Full text search vs. keyword search

Lately I've been pondering whether users are better served by full text search, such as the search functionality in most web browser help formats, or a human-edited keyword search with ranked results.

Full text search

The full text search results in many help formats can be overwhelming to users. In a large help project, users could easily be presented with 50 to 100 topic titles, all listed alphabetically. How do they decide which is most relevant?

Are users likely to scroll through such a large set of topics, clicking anything that sounds promising until they find an answer to their question?

Full text search, however, does offer a complete set of results. If a single obscure reference to the search phrase is buried in the bottom of the topic, users will be able to find that topic in the results.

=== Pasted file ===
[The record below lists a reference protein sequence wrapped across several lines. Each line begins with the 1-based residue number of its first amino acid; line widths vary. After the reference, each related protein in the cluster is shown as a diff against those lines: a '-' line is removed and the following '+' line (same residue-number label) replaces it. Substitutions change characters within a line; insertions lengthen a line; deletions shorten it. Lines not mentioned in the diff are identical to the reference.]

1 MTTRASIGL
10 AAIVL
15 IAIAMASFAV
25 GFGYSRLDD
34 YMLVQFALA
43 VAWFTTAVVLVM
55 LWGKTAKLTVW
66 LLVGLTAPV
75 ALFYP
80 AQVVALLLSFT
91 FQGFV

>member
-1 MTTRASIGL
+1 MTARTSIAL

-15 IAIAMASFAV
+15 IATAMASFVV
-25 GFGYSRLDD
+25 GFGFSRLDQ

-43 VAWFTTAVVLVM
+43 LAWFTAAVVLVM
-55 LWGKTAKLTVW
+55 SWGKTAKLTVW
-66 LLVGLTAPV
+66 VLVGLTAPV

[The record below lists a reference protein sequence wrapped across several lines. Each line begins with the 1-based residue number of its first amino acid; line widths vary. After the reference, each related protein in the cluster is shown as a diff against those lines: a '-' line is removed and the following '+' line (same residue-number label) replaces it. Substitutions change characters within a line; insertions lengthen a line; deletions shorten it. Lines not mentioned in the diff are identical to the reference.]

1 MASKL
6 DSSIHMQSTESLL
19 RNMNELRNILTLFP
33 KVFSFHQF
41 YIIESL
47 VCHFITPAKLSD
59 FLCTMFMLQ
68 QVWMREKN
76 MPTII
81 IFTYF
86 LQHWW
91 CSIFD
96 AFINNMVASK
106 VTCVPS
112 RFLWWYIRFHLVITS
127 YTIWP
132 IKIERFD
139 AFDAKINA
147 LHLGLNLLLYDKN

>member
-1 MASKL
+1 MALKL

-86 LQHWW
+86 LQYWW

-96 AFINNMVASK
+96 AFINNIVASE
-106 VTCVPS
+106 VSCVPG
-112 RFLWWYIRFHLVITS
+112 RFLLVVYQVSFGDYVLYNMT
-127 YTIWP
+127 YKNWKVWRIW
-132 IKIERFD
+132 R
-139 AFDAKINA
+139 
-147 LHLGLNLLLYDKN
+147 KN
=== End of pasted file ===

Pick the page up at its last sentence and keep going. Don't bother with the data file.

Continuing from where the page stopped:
But is a complete set of results the most helpful format for a majority of users?

Keyword search

What if the majority of users could find their answers faster by clicking a ranked list of results, similar to Google? Keyword search allows help authors to present what we think are the topics most likely to answer the majority of questions for a given search term.

If a user searches on "printing reports," chances are the "Printing reports" procedure is going to provide the answer, right? So shouldn't that topic appear at the top of the list of search results?

Keyword search can be tedious to set up. It requires indexing your content and studying past user search data. But maybe such an effort is worthwhile if more users find what they are looking for in the help.

A combination of both

Eventually I think help authoring tools will offer a combination of full text search and ranked keyword search to appear in the same help system. (Adobe, MadCap, are you listening?) That way we can present users with a few promising topics that will likely answer their question, followed by a complete list of topics for the users who are looking for less predictable instances of the search term.

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